On the back of his new 'Vantablank Stare' project, Sim Hutchins picks the best from the dark genre.
Released on Lee Gamble’s U-I-Q imprint, Essex producer Sim Hutchins’ new A/V project, 'Vantablank Stare,' takes the form of a 12” and an accompanying website. His jungle, techno and ambient excavations – taking the pieces he needs and then reassembling them in experimental structures – offer adventurous commentary on the way that the media, specifically rolling 24-hour news coverage, infiltrates and shapes contemporary culture. Harking back to the late ‘90s, he’s put together a list of his favourite techstep DnB tracks – some of the most dark, twisted, dystopian dance music ever recorded. We’ll let Sim explain his choices further:
“Drawing on my experience as a DJ and raver, and contemplating how the tracks influenced my later work (there was a big gap between me DJ'ing and producing), I'm presenting to you 10 techstep tracks that are dear to me. In the simplest of terms: techstep took jungle's London breakbeat culture, and added a hefty dose of Detroit. It took the funk element by the wrist and gave it a Chinese burn. It came to fame in clubs that I was too young to attend, and took a hold on me long after most of its producers had left (Ed Rush & Optical playing jump-up at Warning in Cambridge was a low-point of my life). Totally mixing up album tracks with 12”s here, as these were just stand out tunes from my record box back in some sort of day. Here goes...”
Dom & Roland – 'Thunder'
Sim: "I played this as my first tune at a warehouse party on NYE 2004. Before this, I remember thinking as the clock struck 12am how absolutely shit it was to hear Pendulum's 'Another Planet' for the SECOND YEAR IN A ROW, so obviously I planned to not just diverge as far away from that sound in my set as possible, but to positively take a U-turn and run the fuck over it. The thing I love about techstep is the space it creates, it's the exact opposite of what over-saturated productions like the aforementioned convey. This isn't a happy song, nor is it an angry one. I think it's perfect for 4am, when most people's buzzes are dying off, and to me there's something about those hoover sounds and bell-like synth-lines that seem to suggest that this is a requiem for Belgium techno, or maybe I'm looking too deep. I have a propensity to pick tunes that have heavy use of the Tramen break, more of those to come."
Loxy & Ink – 'Pipe Tune'
"Part of a Renegade Hardware compilation that had nothing on Essential Rewinds (though I am sorry I bought that at a heavily inflated price just for Konflict's 'Messiahl'), this Loxy & Ink construction is a lesson in relentlessness that I duly noted in my later productions (see the first track on Vantablank Stare!). The few synth notes on this record conjure up visions of a mocking laugh, a sort of sneering stab, a patronising poke in the chest. I love the persistent programming of the amen break just playing out on the top, like they don't give a fuck that you're expecting to hear some chops. Attendees at the No U Turn school for distortion here for sure (see below)."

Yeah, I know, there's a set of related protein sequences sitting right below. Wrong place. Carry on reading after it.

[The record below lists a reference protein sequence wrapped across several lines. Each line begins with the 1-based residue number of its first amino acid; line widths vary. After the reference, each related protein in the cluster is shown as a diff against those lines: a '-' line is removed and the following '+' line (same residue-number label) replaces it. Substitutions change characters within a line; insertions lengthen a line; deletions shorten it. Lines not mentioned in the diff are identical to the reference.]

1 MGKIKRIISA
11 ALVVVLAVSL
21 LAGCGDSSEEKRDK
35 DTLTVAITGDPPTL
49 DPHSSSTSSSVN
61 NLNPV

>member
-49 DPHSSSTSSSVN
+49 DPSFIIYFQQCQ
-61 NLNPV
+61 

Nico feat. Makai – 'Omen'
"If it didn't pre-date the show by around seven years, I would be sure that Nico followed the suggestion of Super Hans in the 2004 episode 'Jeremy Makes It (of 'Peep Show')': “What we really need to do is create a powerful sense of dread”. This isn't so much dread, more a constant jittery uneasiness that permeates the track, and one I've drawn from to channel through my track, 'Nescience Is Not Ignorance.' I think the knowledge I gained from Simon Reynold's 'Energy Flash' (his book on dance music history) that upon observing Ed Rush and Nico through a blazing cloud of hydroponic skunk, they had a penchant for mashing everything though guitar distortion pedals, has a lot to do with my excessive stompbox collection, but fortunately I don't hold a penchant for the devil's lettuce anymore. Crate-diggers/thieves: there's a part at the end where you can sample that lenendary Nico break, use it to excess."
Future Forces Inc. – 'Dead By Dawn (The Final Chapter)'
"Fond memories of this early Bad Company record spinning on the deck in my mate's room whilst two MCs battled it out for the winner of saying “peenuminuminuminuminuminaaaa” the fastest (or whatever it is they were saying). This Renegade Hardware release was an important tune for me as it's the subtle balance of minimalism and sweet brutality that's a prominent feature now in what I do. While we're on the subject: techstep was either all about sampling Blade Runner, or channelling Blade Runner sound design, and my mate Ali made an extensive guide to doing that."
Trace - 'Sonar'